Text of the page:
We’re Celebrating 5 Years As A Start-up – Post 4 Finding A New Home

This is part four in our ongoing series chronicling our first five years as a business. You can check out the first parts of the series by clicking part 1, part 2, or part 3 respectively. 

Celebrating 5 Years As A Start-up Part 4 – Finding A New Home

The last post we left off at the signing of our lease for the space at 290 Pratt St. We found 8700 sqft of heaven right in the heart of downtown Meriden. We use that term loosely as our space was far from a slice of heaven when we first laid eyes on it. Paint was peeling from every nook and cranny and the almost decade of no tenants had left a layer of grime that would take weeks for us to remove.

In true entrepreneurial fashion, we vastly underestimated the time needed for buildout. We figured with a hard push we could get the space ready for buildout within a month. That turned into over three months just to get the space ready for paint. We figured we could get the place painted in a week, that turned into a month and a half. We thought we could have the contractor work done in two weeks, it took two months. And finally we thought building the farm would take two weeks and it took a month and a half, although in fairness to us that was more of a supply issue. Still when we signed the lease in March we expected to be farming by June at the latest and instead, we didn’t get the first plants into the system until the second week of September.

It was another hard lesson in the hardships that come with running a small business. Again we were fortunate that our business model doesn’t rely on the farming side of things to keep the whole thing afloat. We certainly experienced some lean months but we always come out of a situation like that more motivated and capable than we went into it. Overcoming those unexpected obstacles is also what makes running a small business so fun!

During those months, even though we didn’t have the system going yet, we were still able to use the space to foster relationships with our clients. We would bring people in and show them the buildout as it was happening and they would come back a week or two later and see the progress and feel reassured by the effort and the pace with which we were keeping. It may have seemed like forever to us, but the feedback was always that we were doing incredible considering it was just a team of four, and we really only had nights and weekends to put into the buildout. We still had the business to run, building and maintaining systems for clients, developing our service model for aquaponics, and establishing ourselves as a contributor to the Meriden community through networking and collaborating with other local businesses.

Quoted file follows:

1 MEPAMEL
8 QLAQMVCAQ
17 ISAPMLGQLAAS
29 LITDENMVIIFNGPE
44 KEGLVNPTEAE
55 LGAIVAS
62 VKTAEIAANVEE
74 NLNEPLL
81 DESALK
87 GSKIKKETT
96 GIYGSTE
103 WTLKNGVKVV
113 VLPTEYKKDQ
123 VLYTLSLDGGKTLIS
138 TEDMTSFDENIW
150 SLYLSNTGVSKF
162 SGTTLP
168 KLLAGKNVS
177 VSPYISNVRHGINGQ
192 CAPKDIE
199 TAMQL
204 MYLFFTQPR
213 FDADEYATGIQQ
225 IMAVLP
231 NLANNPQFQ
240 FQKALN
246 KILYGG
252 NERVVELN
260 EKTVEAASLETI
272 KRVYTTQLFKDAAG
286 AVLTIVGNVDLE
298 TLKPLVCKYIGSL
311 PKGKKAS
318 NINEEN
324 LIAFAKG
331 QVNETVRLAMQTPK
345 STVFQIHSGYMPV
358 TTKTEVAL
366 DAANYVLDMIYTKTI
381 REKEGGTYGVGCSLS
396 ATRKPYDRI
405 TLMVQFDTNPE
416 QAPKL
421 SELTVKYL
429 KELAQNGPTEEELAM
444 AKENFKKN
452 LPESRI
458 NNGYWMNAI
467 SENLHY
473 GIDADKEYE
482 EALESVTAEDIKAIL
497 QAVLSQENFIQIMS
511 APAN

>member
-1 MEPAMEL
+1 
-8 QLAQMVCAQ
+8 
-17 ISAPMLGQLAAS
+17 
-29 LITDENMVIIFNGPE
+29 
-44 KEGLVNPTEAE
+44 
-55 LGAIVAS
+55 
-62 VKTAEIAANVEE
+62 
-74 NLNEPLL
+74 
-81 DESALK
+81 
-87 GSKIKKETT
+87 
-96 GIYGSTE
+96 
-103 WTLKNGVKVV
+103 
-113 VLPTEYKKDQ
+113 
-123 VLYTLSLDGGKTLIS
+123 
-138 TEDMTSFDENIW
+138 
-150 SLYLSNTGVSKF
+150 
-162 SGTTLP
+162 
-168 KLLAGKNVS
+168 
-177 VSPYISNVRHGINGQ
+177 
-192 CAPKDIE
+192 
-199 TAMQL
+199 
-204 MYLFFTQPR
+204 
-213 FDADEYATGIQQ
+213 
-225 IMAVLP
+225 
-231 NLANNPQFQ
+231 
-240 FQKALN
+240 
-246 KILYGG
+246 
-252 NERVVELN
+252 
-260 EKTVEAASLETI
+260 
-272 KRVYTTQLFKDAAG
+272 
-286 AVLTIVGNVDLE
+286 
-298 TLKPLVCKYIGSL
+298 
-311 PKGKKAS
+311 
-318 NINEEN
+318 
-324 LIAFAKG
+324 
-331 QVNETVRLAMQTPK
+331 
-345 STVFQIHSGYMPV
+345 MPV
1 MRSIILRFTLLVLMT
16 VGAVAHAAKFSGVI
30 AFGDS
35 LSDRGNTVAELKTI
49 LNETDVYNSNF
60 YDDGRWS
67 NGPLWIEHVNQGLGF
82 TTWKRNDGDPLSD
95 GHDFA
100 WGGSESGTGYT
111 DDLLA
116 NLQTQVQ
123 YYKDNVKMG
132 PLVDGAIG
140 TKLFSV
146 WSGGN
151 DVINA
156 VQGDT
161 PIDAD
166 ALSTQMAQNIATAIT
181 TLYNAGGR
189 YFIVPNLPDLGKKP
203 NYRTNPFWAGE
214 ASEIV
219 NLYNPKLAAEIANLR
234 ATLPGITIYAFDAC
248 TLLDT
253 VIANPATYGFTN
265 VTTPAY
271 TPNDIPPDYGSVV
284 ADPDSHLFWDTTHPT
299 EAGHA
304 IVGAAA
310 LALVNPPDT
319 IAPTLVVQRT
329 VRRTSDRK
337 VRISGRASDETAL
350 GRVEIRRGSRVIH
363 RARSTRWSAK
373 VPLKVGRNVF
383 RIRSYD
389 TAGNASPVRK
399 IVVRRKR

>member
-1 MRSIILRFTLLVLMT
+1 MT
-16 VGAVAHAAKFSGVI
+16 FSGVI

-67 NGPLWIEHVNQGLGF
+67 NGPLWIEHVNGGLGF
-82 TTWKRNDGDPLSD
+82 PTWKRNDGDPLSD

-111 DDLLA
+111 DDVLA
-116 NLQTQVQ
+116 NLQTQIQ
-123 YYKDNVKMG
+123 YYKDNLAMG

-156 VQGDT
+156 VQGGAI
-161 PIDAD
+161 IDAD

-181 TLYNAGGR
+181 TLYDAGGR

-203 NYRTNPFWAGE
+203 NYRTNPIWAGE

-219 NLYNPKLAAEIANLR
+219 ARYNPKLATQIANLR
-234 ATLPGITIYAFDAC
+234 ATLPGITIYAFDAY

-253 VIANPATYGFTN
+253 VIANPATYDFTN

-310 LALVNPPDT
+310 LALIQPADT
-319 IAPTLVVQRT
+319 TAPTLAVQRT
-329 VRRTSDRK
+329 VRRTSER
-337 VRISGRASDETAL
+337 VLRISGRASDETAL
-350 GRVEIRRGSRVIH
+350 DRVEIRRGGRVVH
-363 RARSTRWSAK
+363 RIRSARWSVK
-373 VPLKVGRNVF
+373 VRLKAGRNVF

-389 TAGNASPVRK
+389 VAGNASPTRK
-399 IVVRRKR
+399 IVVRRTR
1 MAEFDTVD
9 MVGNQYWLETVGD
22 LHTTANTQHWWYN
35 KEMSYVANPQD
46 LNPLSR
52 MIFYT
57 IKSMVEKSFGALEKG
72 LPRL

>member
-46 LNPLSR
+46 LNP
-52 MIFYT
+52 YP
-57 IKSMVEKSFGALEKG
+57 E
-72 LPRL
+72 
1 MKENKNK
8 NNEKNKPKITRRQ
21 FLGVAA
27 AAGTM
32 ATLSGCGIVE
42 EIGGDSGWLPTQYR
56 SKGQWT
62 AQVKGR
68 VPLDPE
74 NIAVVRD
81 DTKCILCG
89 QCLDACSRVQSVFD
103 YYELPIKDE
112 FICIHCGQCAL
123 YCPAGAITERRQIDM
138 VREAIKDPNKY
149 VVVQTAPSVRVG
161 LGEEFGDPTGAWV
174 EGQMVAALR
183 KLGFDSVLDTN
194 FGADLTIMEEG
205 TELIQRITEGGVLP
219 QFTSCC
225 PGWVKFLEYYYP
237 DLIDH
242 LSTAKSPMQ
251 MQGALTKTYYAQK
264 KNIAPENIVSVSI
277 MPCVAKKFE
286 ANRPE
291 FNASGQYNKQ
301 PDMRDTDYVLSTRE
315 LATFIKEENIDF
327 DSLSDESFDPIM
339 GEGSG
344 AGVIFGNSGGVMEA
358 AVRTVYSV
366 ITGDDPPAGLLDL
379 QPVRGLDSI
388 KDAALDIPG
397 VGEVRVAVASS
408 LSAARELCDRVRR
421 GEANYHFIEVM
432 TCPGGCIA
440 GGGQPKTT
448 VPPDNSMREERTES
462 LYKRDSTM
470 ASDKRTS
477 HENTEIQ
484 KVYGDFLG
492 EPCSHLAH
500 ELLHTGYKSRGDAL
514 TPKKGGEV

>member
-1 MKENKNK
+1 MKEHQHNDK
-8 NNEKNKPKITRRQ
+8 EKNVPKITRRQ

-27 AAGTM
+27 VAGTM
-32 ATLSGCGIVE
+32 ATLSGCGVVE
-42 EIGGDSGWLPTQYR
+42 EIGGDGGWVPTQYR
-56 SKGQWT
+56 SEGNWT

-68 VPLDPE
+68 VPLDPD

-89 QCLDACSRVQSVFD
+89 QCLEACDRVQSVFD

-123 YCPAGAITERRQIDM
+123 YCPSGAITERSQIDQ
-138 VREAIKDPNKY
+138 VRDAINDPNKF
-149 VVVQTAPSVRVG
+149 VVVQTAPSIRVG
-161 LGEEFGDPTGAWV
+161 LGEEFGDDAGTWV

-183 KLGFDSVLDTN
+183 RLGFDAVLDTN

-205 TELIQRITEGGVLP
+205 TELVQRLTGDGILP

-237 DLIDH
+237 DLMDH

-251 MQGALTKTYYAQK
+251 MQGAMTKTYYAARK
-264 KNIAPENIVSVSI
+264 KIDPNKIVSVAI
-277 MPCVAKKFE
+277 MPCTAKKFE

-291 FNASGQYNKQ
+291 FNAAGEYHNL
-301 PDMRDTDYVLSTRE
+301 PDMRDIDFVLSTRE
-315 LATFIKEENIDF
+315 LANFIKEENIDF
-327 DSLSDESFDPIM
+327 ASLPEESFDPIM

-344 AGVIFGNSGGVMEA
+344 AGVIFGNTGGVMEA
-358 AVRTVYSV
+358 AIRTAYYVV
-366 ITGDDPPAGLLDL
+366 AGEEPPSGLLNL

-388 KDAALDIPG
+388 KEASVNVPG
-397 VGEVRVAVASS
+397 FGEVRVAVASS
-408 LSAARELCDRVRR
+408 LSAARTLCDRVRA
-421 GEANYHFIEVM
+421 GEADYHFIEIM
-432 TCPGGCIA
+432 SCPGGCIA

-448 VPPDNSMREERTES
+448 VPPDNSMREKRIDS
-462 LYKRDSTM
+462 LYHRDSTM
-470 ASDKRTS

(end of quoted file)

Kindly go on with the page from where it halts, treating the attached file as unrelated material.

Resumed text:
When we finally did have the farm up and running that’s when we knew we had made the right move. The farm provides such a nice visual for the potential of aquaponics for anyone who has not seen it firsthand. While showing our aGrow and aGarden systems to clients is beneficial it does not have the wow factor of the commercial farm. With the farm, they get to see the possibilities firsthand and get the inspiration to try their hat at aquaponics with those smaller systems. It plays right into our story, as we got started small ourselves and we look to take our clients through that same journey.

It’s also great to be back to farming and contributing food to our local ecosystem. Our farm can produce just over 1200 heads of lettuce a week, in addition to herbs and other greens that we grow on a rotational basis. It’s small, only 2500sqft including the aquaculture, but it proves that you don’t need a lot of space to have a large impact with aquaponics. In fact, we designed our system in a way that we can eventually quadruple the output without using any more square footage. Eventually, we will be growing vertically in this space, adding plant areas above our deep water culture beds.

We received funding in 2016 from the USDA Specialty Crop Block Program to research various vertical farming methods to determine which style is most economical. The results of that research will inform how we upgrade the farm in the next two years. We’re also using the farm to garner interest from other communities who might want to attract a similar farm in their cities. We haven’t turned our backs on Hartford, and hope to still expand there in 2018, we also are looking into New Haven. We hope to expand with two new commercial farms in both cities by the end of 2018. These will be truly commercial, around 20,000 sqft each. This will transition our Meriden farm into a true community-oriented space, allowing our school and non-profit clients a place to host field-trips, do workshops, hold events and much more.

We’ve come a long way in five years and have admittedly lofty plans for the next five. If we’ve learned anything valuable in our past 5 years, it’s to reach for the stars, you may not get all the way there but you’ll get a lot farther than if you just reached for the clouds.

We’ll finish our series next week laying out our vision for the next five years for our company and for the industry.

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